Explained by Gregory T. Spanski
On the delineation of permissive tracts
The Trans-Pecos volcanic province is a dominantly alkaline system becoming increasingly alkalic from west to east. Barker (1977) and Price and others (1987) divide the province along a north-northwest trending boundary into an alkalic eastern belt and a western alkali-calcic belt. Magmatic activity, lasting from about 48 Ma until 32 Ma, occurred under compressive tectonic conditions after the Laramide orogeny. The broad compositional range demonstrated in eruptive units from this period suggest that the magma chambers at depth had achieved a high degree of differentiation. Epithermal quartz veins are primarily spatially associated with late stage intrusive events that resulted in resurgent doming at many of the known volcanic centers in the western alkali-calcic belt. The permissive tract therefore includes all of the area in the Trans-Pecos volcanic province lying west of the alkalic/alkali-calcic boundary and extending to a depth of one kilometer.
Important examples of this type of deposit
No examples of significant size are known in the permissive tract. However, small, low-grade prospects and occurrences that may be epithermal in character are known to exist in association with late-stage intrusive phases in the Infiernito, Chinati Mountains, and Quitman Mountains calderas (Price and others, 1983).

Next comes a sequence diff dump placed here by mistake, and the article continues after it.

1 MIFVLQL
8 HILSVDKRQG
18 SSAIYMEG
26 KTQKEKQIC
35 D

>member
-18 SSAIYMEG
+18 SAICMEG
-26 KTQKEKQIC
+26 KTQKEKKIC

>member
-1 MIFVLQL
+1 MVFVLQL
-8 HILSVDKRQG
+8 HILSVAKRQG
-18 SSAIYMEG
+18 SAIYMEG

Rationale for Numerical Estimates
The Trans-Pecos region of Texas has been prospected since the middle of the 19th century without the discovery of a major deposit. The known calderas within the permissive tract have been well exposed by erosion, lessening the probability for the existence of concealed late-stage intrusions. The apparent absence of often-associated placer gold deposits is not meaningful because the known prospects are very silver-rich. Finally, the volcanic rocks in the permissive tract are compositionally enriched in potassium, compared with the calc-alkaline rocks with which the deposit type is most commonly associated. However, because of the favorable shows in the Chinati and Infiernito calderas and the potential for discovery of an early volcanic center concealed beneath the volcanic cover produced by later events, we made a small estimate. For the 90th, 50th, 10th, 5th, and 1st percentiles, the team estimated 0, 0, 0, 0, and 1 or more districts consistent with the combined Comstock-Sado grade and tonnage model.
Barker, D.S., 1979, Magmatic Evolution in the Trans-Pecos Province, in Walton, A.W., and Henry, C.D., eds., Cenozoic geology of the Trans-Pecos Volcanic Field of Texas: Texas Bureau of Economic Geology Guidebook 19, p. 4-9.
Price, J.G., Henry, C.D., and Standen, A.R., 1983, Annotated bibiliography of mineral deposits in Trans-Pecos Texas: Bureau of Economic Geology, Mineral Resource Circular, no. 73, 108 p.
Price, J.G., Henry, C.D., Barker, D.S., and Parker, D.F., 1987, Alkalic Rocks of Contrasting Tectonic Settings, in Morris, E.M. and Pasteris, J.D., eds., Trans-Pecos Texas—Mantle metasomatism and alkaline magmatism: Geological Society of America Special Paper 215, p. 335-346.